House budget leader: Retirees' healthcare will be fully funded
Date Posted: 2/25/2015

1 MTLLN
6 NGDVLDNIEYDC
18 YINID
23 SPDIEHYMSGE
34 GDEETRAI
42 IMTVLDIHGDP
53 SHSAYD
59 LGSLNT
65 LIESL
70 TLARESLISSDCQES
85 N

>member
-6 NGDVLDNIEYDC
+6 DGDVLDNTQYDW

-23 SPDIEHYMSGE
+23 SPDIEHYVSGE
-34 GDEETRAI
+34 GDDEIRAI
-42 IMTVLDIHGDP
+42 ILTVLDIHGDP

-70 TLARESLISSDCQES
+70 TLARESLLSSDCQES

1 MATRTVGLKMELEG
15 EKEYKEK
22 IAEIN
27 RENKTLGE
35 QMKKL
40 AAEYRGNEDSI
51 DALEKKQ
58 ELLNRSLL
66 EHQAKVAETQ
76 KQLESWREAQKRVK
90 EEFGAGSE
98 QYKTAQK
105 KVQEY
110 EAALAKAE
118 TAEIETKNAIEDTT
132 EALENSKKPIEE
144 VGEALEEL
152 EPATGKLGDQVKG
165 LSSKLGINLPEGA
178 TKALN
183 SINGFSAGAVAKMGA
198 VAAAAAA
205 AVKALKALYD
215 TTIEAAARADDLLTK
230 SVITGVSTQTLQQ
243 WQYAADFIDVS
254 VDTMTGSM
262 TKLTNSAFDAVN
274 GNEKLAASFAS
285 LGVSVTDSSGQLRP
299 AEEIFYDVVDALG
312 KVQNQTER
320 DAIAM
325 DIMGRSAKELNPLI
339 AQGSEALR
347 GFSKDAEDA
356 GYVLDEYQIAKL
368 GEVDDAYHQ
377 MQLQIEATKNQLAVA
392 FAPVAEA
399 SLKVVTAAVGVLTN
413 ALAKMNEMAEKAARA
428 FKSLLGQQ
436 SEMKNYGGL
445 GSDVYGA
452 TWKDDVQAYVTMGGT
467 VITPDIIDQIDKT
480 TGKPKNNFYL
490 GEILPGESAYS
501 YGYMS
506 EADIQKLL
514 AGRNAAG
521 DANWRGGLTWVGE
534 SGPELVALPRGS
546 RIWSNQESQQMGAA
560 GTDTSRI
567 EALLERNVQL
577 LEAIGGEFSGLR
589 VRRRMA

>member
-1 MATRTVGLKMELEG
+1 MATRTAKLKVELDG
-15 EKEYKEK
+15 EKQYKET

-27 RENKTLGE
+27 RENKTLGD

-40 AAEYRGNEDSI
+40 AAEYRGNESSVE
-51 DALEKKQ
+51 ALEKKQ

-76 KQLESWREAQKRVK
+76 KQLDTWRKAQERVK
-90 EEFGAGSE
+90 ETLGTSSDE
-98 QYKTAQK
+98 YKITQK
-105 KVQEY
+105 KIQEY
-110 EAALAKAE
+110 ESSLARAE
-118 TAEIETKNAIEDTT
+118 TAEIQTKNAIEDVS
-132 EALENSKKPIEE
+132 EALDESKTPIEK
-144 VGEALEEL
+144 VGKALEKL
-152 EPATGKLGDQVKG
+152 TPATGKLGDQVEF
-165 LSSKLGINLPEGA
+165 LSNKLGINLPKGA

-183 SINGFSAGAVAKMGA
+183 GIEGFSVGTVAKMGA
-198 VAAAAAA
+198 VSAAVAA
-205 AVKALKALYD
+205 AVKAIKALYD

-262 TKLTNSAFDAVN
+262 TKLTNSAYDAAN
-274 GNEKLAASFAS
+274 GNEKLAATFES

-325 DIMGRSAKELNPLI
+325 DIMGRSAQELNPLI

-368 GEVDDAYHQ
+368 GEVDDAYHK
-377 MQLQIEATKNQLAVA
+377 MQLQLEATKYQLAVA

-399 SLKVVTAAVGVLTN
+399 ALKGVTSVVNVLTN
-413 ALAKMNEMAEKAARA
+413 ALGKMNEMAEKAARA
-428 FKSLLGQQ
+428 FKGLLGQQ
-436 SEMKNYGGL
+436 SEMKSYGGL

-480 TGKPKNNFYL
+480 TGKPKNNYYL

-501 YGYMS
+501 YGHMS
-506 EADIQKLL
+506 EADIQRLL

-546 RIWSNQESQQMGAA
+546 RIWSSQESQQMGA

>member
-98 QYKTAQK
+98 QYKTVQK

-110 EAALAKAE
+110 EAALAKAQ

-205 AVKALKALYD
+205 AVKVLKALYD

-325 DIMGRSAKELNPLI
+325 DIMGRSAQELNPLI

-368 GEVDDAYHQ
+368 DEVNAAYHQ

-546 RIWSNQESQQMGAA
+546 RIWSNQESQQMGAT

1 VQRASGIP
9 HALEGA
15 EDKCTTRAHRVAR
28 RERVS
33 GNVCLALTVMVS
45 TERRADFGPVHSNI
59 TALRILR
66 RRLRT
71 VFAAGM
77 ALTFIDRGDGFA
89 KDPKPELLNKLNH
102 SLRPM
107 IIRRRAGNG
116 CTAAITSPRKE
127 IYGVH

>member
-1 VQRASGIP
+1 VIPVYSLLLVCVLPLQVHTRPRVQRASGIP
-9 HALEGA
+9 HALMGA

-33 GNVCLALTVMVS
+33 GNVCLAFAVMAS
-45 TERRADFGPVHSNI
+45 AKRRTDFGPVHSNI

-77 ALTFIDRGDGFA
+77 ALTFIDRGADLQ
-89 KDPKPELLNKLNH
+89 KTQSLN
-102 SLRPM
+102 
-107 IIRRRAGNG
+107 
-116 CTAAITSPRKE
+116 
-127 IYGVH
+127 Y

House Appropriations Committee Chairman John Otto (R-Dayton) announced this morning that the House budget will contain full funding for the program that provides health insurance to retired public school employees, TRS-Care. TRS-Care covers more than 240,000 retired education employees and is projected to run out of funding in 2016 if the state does not intervene. Although it is still very early in the process of developing the state budget, Chairman Otto’s pledge means that $768 million will be included in the House version of the state’s 2016-17 budget. The Senate’s version of the budget does not currently include this amount; however, Senate Finance Committee Chairwoman Jane Nelson (R-Flower Mound) has indicated that she is willing to work toward finding a solution to the funding crisis. ATPE has testified in front of both the House and Senate budget committees this session calling upon the state to act now to increase funding for both active educators' and retirees' health insurance programs. Increasing healthcare funding was also one of the legislative priorities discussed at ATPE's Political Involvement Training and Lobby Day activities earlier this week. Many ATPE members visited the Capitol on Monday to share ATPE's message about the need to properly fund TRS-Care and ActiveCare. Both programs are facing financial problems largely because state funding for both TRS-Care and TRS-ActiveCare has seriously lagged the actual cost of coverage and typical employer contribution rates. Active education employees' health insurance funding from the state has not changed since 2001, remaining at $75 per employee per month. State funding for retirees' health insurance was temporarily reduced in 2011 and has not followed health insurance trends. The state budget is not expected to be finalized until May, so there are still many weeks of negotiations left. ATPE will continue delivering the message that it is vital that these programs be properly addressed by the state. We encourage each of you to contact your elected officials to share your personal experience as an educator dealing with employee health insurance costs, and urge the state to increase its contributions to both programs.
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